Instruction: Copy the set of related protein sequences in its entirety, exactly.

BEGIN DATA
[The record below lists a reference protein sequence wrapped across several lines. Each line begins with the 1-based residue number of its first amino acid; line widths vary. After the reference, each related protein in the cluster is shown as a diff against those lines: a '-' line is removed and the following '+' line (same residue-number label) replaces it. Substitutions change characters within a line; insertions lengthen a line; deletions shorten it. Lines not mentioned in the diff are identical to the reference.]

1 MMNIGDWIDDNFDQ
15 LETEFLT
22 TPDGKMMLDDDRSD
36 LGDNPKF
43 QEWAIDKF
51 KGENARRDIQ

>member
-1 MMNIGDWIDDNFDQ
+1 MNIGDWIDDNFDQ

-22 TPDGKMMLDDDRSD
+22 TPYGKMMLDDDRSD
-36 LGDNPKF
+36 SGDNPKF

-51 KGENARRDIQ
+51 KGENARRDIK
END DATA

[The record below lists a reference protein sequence wrapped across several lines. Each line begins with the 1-based residue number of its first amino acid; line widths vary. After the reference, each related protein in the cluster is shown as a diff against those lines: a '-' line is removed and the following '+' line (same residue-number label) replaces it. Substitutions change characters within a line; insertions lengthen a line; deletions shorten it. Lines not mentioned in the diff are identical to the reference.]

1 MMNIGDWIDDNFDQ
15 LETEFLT
22 TPDGKMMLDDDRSD
36 LGDNPKF
43 QEWAIDKF
51 KGENARRDIQ

>member
-1 MMNIGDWIDDNFDQ
+1 MNIGDWIDDNFDQ

-22 TPDGKMMLDDDRSD
+22 TPYGKMMLDDDRSD
-36 LGDNPKF
+36 SGDNPKF

-51 KGENARRDIQ
+51 KGENARRDIK